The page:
(Also: It may hold its breath until it turns blue and passes out. And then you'll be sorry.)
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A statement on the WikiLeaks home page now reads:
We are forced to temporarily suspend publishing whilst we secure our economic survival. For almost a year we have been fighting an unlawful financial blockade. We cannot allow giant US finance companies to decide how the whole world votes with its pocket. Our battles are costly. We need your support to fight back. Please donate now.
It then provides a page full of alternative ways to pitch in, including the quaint notion of mailing them a check.
As some commenters around the Web have asked, if WikiLeaks is so pro-information-freedom and anti-evil-corporation, why was it relying on these evil U.S. finance companies in the first place? Or maybe this is just a case of "nobody's paid attention to us for at least a month, and we had to do something."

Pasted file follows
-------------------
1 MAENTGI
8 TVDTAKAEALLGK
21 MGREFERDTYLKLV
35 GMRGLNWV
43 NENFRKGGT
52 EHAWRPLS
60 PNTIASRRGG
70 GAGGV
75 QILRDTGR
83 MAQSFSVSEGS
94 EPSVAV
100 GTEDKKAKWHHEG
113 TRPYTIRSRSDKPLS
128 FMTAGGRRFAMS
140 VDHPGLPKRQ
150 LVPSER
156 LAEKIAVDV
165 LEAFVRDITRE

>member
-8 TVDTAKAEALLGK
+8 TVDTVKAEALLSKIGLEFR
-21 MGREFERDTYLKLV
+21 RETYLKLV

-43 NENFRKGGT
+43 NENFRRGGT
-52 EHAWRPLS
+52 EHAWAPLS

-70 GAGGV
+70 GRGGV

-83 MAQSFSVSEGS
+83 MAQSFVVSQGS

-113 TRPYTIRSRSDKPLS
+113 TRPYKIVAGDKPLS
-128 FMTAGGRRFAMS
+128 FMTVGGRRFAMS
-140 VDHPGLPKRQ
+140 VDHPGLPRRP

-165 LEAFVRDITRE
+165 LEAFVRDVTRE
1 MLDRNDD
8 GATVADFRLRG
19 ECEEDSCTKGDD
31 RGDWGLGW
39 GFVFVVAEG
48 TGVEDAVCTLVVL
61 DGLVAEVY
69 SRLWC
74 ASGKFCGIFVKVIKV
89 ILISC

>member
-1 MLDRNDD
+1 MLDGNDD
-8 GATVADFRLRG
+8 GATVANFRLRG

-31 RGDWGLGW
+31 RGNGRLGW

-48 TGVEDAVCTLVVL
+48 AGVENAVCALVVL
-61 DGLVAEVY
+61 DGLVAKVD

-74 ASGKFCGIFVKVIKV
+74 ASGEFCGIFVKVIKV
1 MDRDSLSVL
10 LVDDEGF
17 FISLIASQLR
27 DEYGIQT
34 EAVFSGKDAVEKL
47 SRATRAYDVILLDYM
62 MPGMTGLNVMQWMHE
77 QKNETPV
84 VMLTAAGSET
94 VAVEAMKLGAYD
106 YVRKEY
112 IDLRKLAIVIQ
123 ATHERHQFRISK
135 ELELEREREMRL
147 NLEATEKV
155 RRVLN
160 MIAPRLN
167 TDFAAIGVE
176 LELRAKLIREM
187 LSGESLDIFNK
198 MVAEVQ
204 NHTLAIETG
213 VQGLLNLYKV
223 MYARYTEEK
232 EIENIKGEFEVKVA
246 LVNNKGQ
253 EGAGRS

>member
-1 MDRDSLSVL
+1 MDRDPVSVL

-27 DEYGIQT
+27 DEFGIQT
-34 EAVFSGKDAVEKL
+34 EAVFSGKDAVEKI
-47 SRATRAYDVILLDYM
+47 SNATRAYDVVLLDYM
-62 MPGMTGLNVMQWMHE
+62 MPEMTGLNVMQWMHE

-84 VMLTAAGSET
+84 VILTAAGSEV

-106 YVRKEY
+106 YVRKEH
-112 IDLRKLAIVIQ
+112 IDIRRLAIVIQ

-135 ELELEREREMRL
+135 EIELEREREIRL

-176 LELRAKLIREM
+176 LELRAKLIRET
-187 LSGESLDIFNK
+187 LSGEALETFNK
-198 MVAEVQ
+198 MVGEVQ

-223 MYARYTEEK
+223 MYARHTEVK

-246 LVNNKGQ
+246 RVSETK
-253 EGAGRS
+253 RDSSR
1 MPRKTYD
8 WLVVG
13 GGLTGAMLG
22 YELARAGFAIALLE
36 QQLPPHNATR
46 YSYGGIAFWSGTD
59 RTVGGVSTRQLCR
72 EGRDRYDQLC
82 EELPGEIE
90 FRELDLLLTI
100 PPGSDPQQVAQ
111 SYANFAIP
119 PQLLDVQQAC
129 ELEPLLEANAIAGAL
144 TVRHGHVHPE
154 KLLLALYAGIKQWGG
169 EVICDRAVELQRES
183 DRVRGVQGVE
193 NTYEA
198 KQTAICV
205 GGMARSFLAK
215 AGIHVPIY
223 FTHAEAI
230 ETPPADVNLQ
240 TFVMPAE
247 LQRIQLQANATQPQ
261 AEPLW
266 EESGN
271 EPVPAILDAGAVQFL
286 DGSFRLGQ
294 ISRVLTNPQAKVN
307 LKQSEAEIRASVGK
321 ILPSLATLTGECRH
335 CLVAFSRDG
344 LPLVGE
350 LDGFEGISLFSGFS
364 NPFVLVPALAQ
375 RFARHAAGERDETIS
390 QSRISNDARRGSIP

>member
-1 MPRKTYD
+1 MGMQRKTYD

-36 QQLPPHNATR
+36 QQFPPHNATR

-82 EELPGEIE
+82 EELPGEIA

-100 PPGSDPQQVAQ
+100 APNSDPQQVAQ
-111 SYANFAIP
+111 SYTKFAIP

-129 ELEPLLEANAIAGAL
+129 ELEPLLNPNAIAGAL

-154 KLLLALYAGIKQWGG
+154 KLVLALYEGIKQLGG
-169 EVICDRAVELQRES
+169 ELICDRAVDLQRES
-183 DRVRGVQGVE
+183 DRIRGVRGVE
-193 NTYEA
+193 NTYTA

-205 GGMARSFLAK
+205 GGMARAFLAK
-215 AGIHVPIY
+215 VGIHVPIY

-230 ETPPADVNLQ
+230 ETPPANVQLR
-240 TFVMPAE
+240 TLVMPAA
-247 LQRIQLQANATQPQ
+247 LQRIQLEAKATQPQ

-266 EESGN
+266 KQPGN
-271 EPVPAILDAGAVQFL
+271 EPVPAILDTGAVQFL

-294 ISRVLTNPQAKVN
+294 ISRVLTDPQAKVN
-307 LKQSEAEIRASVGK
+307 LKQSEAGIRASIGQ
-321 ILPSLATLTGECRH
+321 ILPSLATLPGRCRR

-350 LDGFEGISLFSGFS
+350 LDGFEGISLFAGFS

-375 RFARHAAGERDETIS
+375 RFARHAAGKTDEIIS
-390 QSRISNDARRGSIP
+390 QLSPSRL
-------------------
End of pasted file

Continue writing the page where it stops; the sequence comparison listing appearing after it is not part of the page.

WikiLeaks does not appear to lack for well-heeled benefactors. At the moment, Julian Assange is being held under house arrest at a journalist friend's tony estate north of London, pending charges for alleged sexual misconduct in Switzerland. The U.K.'s Telegraph has a video of the "harsh" conditions under which Assange must live. These consist primarily of having to wear a tracking band on his ankle, sign in every day at the local police constabulary, and work inside a very nice house that tragically suffers from a "slow Internet connection."
"It's not somewhere Julian would choose to work, that's for sure," his host Vaughn Smith intones in a plummy Oxbridge accent. "I know that if Julian had other options, like a proper office environment where he could be efficient, of course he'd choose it. But he doesn't have those options."